‘Does doctor always know best? The alternative treatment I’m trying for my osteoporosis’

Sep 01, 2019
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Mary is taking part in a research trial with Queensland's Griffith University in the hope of managing her osteoporosis. Source: Osteoporosis Australia

When my husband showed me an advertisement in the RACQ magazine, Road Ahead, calling for women to participate in a free exercise trial to help reduce the burden of osteoporotic fractures, I felt relieved. Finally, an opportunity to tap into a resource that may assist with managing my osteoporosis.

At the time I was diagnosed we were living in a country town (population approximately 16,000). Having been a fairly healthy, active person I was quite shocked when my then GP called me to say she needed to see me immediately as she had received my bone density results. She’d organised for me to have a bone density test as I was close to 60 and had never had one.

She informed me at consultation that I had the bones of an 85-year-old woman. My right hip and spine had deteriorated quite significantly. Initially the GP wanted me to commence taking hormone replacement therapy (HRT). Even with my limited medical knowledge, having a sister recovering from breast cancer, I knew this was not an option.

The GP wrote out a script for Protos and informed me she could be of no further assistance as I would not commence on the HRT. A couple of years prior I had previously incurred a fracture (leaning over the side of a cot picking up my grandson), which provided me with the ability to receive the script for Protos. This is a medication taken daily to assist with slowing down bone deterioration.

Thankfully, with my supportive husband and proactive daughter, who also has nursing knowledge, I was given greater awareness of the changes I needed to make in my life. It felt like a self-serve situation. Most of my understanding of osteoporosis has been from the internet.

I found a new GP who monitored the medication with routine blood tests. When I began to feel constantly nauseated my script was changed to Prolia. I receive this twice yearly by an injection to the stomach.

In 2017, we moved to Brisbane for the climate and access to the city and its services. We feel like we have won the lotto. All the resources, how amazing!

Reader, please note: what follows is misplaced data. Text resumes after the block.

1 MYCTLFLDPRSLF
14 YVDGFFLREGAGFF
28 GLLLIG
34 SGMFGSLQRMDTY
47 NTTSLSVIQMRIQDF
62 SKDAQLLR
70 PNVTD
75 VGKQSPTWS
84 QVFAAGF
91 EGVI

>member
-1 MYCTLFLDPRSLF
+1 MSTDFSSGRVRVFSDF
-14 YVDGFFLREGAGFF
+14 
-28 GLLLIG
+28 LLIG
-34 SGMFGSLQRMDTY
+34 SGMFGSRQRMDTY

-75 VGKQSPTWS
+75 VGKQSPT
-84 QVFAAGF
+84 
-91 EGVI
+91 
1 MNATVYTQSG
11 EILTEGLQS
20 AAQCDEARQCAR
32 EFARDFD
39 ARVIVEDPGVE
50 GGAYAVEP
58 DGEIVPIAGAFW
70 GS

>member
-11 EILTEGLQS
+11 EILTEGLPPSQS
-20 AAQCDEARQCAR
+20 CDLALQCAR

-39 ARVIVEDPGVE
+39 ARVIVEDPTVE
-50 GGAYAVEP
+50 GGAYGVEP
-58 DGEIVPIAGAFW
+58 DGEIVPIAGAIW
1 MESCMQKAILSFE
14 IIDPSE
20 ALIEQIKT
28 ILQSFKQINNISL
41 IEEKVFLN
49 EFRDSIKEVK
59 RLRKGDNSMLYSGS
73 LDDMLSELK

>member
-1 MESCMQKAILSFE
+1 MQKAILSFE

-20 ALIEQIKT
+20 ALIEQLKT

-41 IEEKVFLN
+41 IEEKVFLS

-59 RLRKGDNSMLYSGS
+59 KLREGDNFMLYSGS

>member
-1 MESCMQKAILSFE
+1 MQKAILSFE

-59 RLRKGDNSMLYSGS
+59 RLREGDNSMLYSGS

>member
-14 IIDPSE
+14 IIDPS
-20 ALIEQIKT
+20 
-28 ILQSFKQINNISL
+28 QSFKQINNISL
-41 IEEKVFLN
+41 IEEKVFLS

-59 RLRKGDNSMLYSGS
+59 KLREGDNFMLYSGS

I have kept up with regular bone density scans and was due for one when my husband found the advertisement for the trial being conducted by Griffith University. The aim of the research is to see the effect of targeted exercise to reduce risk of fracture in post-menopausal women with low bone mass who may or may not be on bone medication.

I emailed the researchers to see if I was eligible for their program. Before I knew it I was undergoing an assessment, and going through the questionnaire and interview process.

The questionnaire was quite detailed, the interview went through my medical and family history. I remember being asked what I hoped to gain from the program. I was completely honest, I wanted knowledge. What an opportunity to be with people researching how to improve a condition that is so debilitating and achieving positive results personally.

The program recruits people who are randomly allocated to either Pilates or weights classes. Thankfully I met the necessary criteria and was allocated to the weights program. My only experience with weights was in the gym doing circuit classes, so this was quite daunting. I was required to commit to two sessions a week for eight months.

Our small group attend two mornings a week to a fully supervised weights training sessions on alternate days. The Griffith research team supervise and are mindful of a safe training environment, so numbers are small, and our weights are gradually increased when they are comfortable with our level of technique. The aim is to load up more weight each week.

I love it. Even though it is a 45-minute commute from my home, I have time to read and catch up on the news. The weights training is hard, like any training commitment, though I can feel myself becoming stronger.

I’ve been lucky too in that from day one our group ‘clicked’. I’ve met two ladies close in age to me with similar expectations from the commitment. They are also surprised at the weight they are lifting. I feel we will remain friends. My husband has commented how happy I am after the session.

It will be interesting to hear the overall findings of the study. I hope my results will be positive. My dream would be to remove or reduce my medication and replace it with a structured exercise session.

The MEDEX-OP trial takes place in Brisbane and is recruiting post-menopausal women who take bone medications (Fosamax, Actonel, Aclasta or Prolia). Please contact Melanie Fischbacher or visit the website. There is also a study taking place at the Gold Coast, called the VIBMOR trial. The VIBMOR trial is recruiting women over the age of 60 years who can be either on or off bone medication. To find out more, please contact Rossana or Meret or go to the study website.

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